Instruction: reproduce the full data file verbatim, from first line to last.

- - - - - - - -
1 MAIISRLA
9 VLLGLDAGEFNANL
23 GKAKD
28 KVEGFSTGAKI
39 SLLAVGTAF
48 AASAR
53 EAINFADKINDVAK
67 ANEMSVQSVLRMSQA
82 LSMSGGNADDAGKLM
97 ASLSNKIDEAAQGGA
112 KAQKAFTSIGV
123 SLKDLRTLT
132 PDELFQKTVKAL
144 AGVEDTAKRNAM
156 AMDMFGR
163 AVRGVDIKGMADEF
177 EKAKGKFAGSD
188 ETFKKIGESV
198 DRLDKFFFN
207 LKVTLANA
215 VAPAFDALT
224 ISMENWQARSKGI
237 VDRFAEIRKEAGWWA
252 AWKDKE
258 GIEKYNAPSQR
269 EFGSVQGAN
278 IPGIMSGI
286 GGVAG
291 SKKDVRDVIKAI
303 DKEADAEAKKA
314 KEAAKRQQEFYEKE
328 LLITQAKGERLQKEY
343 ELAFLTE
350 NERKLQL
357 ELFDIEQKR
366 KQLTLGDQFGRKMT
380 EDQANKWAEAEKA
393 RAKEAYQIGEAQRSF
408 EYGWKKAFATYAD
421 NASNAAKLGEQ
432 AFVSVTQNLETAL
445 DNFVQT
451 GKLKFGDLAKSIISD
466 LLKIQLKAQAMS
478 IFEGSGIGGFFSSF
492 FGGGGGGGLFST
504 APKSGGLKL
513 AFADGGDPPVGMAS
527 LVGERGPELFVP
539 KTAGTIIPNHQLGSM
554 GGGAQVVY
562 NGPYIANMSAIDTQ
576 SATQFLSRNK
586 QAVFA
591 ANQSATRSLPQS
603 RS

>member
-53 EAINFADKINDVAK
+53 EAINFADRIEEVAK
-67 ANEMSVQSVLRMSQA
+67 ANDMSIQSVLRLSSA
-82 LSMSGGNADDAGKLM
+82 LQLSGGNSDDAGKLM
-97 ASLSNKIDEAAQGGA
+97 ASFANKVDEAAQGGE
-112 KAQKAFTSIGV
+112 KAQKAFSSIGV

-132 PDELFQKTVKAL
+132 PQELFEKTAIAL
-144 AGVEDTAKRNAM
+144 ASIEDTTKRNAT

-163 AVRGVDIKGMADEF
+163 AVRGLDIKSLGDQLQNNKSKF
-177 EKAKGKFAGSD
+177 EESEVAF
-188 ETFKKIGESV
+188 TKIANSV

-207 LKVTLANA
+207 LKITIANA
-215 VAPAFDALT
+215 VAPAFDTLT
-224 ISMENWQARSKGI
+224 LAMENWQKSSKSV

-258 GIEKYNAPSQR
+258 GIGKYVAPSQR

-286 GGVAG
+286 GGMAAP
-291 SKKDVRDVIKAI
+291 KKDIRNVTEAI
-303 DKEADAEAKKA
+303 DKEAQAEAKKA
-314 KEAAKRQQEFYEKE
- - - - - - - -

1 MAIISRLA
9 VLLGLDAGEFNANL
23 GKAKD
28 KVEGFSTGAKI
39 SLLAVGTAF
48 AASAR
53 EAINFADKINDVAK
67 ANEMSVQSVLRMSQA
82 LSMSGGNADDAGKLM
97 ASLSNKIDEAAQGGA
112 KAQKAFTSIGV
123 SLKDLRTLT
132 PDELFQKTVKAL
144 AGVEDTAKRNAM
156 AMDMFGR
163 AVRGVDIKGMADEF
177 EKAKGKFAGSD
188 ETFKKIGESV
198 DRLDKFFFN
207 LKVTLANA
215 VAPAFDALT
224 ISMENWQARSKGI
237 VDRFAEIRKEAGWWA
252 AWKDKE
258 GIEKYNAPSQR
269 EFGSVQGAN
278 IPGIMSGI
286 GGVAG
291 SKKDVRDVIKAI
303 DKEADAEAKKA
314 KEAAKRQQEFYEKE
328 LLITQAKGERLQKEY
343 ELAFLTE
350 NERKLQL
357 ELFDIEQKR
366 KQLTLGDQFGRKMT
380 EDQANKWAEAEKA
393 RAKEAYQIGEAQRSF
408 EYGWKKAFATYAD
421 NASNAAKLGEQ
432 AFVSVTQNLETAL
445 DNFVQT
451 GKLKFGDLAKSIISD
466 LLKIQLKAQAMS
478 IFEGSGIGGFFSSF
492 FGGGGGGGLFST
504 APKSGGLKL
513 AFADGGDPPVGMAS
527 LVGERGPELFVP
539 KTAGTIIPNHQLGSM
554 GGGAQVVY
562 NGPYIANMSAIDTQ
576 SATQFLSRNK
586 QAVFA
591 ANQSATRSLPQS
603 RS

>member
-53 EAINFADKINDVAK
+53 EAINFADRIEEVAK
-67 ANEMSVQSVLRMSQA
+67 ANDMSIQSVLRLSSA
-82 LSMSGGNADDAGKLM
+82 LQLSGGNSDDAGKLM
-97 ASLSNKIDEAAQGGA
+97 ASFANKVDEAAQGGE
-112 KAQKAFTSIGV
+112 KAQKAFSSIGV

-132 PDELFQKTVKAL
+132 PQELFEKTAIAL
-144 AGVEDTAKRNAM
+144 ASIEDTTKRNAT

-163 AVRGVDIKGMADEF
+163 AVRGLDIKSLGDQLQNNKSKF
-177 EKAKGKFAGSD
+177 EESEVAF
-188 ETFKKIGESV
+188 TKIANSV

-207 LKVTLANA
+207 LKITIANA
-215 VAPAFDALT
+215 VAPAFDTLT
-224 ISMENWQARSKGI
+224 LAMENWQKSSKSV

-258 GIEKYNAPSQR
+258 GIGKYVAPSQR

-286 GGVAG
+286 GGMAAP
-291 SKKDVRDVIKAI
+291 KKDIRNVTEAI
-303 DKEADAEAKKA
+303 DKEAQAEAKKA
-314 KEAAKRQQEFYEKE